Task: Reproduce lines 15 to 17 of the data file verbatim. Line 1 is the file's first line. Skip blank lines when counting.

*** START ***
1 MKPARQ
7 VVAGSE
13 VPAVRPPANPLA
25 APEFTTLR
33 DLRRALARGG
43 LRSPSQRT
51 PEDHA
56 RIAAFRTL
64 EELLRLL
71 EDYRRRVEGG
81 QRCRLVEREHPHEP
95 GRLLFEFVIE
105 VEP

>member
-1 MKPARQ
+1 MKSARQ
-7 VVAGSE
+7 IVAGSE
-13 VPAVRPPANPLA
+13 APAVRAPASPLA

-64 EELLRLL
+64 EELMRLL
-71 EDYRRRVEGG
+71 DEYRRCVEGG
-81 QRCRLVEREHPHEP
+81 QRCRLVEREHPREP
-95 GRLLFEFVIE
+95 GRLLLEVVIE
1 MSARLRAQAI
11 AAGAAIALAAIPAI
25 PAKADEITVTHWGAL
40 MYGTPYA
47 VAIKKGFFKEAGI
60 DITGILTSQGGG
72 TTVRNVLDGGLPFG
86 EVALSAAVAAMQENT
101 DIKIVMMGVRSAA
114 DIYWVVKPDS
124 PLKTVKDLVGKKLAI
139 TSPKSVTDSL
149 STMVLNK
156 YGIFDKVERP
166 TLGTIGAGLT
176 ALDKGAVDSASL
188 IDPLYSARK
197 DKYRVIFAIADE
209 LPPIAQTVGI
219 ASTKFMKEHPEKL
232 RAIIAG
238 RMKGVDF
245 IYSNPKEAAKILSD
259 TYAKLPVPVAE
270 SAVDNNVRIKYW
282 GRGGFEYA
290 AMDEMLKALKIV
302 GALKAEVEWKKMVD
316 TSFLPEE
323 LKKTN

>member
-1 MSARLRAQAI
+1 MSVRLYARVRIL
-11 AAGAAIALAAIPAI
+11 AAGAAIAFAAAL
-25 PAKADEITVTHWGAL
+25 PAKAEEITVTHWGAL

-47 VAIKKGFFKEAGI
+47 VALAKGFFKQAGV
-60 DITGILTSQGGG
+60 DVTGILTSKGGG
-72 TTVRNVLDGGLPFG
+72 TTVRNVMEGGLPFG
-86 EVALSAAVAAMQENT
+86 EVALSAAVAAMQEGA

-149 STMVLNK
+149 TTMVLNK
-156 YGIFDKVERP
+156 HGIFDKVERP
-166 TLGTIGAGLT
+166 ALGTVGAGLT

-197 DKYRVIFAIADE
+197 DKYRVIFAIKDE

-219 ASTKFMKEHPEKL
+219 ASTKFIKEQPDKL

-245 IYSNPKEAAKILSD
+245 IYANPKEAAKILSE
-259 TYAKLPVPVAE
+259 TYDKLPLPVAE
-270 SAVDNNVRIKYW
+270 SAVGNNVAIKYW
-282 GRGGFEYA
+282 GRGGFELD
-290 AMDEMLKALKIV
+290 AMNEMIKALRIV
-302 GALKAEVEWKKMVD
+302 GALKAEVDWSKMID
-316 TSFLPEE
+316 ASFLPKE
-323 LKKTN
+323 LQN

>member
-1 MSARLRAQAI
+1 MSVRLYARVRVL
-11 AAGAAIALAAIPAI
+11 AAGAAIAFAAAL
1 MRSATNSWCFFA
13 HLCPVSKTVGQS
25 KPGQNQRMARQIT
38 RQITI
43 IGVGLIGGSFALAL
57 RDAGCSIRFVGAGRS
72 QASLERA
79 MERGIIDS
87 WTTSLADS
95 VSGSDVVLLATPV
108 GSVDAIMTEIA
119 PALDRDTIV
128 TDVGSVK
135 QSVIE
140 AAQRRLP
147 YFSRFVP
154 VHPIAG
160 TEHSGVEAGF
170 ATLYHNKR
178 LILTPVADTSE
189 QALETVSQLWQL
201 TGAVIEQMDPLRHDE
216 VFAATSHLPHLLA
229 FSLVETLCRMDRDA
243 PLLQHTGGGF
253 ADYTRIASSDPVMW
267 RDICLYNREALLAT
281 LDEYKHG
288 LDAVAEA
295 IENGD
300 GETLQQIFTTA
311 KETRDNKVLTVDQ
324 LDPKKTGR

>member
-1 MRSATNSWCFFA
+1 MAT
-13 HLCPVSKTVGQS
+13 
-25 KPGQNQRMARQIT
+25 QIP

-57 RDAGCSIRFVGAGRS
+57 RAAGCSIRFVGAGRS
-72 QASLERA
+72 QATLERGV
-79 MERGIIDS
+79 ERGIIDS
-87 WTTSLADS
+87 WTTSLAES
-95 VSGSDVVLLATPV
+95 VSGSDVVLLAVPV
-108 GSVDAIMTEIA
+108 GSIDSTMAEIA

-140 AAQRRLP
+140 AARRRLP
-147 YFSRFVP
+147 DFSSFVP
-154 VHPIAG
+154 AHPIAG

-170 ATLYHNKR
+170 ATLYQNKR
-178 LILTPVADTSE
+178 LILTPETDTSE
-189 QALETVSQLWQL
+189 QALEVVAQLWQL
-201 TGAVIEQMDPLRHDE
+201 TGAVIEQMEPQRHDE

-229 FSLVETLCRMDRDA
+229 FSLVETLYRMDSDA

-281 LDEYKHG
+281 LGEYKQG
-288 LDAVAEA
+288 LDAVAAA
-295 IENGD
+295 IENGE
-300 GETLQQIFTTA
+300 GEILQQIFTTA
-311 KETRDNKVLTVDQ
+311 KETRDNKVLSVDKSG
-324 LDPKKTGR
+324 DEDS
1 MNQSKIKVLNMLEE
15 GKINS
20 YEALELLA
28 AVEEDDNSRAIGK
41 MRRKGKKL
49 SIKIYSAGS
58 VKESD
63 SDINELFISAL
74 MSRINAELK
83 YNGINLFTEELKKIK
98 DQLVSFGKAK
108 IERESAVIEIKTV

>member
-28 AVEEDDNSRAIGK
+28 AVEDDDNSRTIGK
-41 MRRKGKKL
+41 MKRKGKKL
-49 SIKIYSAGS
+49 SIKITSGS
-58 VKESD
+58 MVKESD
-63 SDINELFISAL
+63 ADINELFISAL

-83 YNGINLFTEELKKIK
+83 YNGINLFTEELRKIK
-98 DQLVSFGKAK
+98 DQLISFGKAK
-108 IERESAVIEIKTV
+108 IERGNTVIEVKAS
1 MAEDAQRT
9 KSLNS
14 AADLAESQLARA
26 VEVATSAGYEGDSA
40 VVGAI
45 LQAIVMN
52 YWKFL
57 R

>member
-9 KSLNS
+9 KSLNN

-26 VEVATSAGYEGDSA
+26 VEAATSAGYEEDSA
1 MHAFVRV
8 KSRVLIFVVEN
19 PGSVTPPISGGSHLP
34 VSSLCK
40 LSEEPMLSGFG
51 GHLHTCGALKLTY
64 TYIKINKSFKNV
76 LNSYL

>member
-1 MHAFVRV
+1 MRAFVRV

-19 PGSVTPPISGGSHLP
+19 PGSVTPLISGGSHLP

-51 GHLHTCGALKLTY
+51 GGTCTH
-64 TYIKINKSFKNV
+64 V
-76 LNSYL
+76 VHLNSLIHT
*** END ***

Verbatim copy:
-1 MKPARQ
+1 MKSARQ
-7 VVAGSE